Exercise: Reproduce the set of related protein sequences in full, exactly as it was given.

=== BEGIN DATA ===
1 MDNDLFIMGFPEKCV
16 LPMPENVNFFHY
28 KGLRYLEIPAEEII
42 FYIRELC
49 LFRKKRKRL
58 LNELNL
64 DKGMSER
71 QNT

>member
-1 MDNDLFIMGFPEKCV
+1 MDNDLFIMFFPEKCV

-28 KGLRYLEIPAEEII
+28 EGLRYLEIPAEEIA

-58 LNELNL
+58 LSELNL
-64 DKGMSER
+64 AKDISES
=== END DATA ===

1 MDNDLFIMGFPEKCV
16 LPMPENVNFFHY
28 KGLRYLEIPAEEII
42 FYIRELC
49 LFRKKRKRL
58 LNELNL
64 DKGMSER
71 QNT

>member
-1 MDNDLFIMGFPEKCV
+1 MDNDLFIMFFPEKCV

-28 KGLRYLEIPAEEII
+28 EGLRYLEIPAEEIA

-58 LNELNL
+58 LSELNL
-64 DKGMSER
+64 AKDISES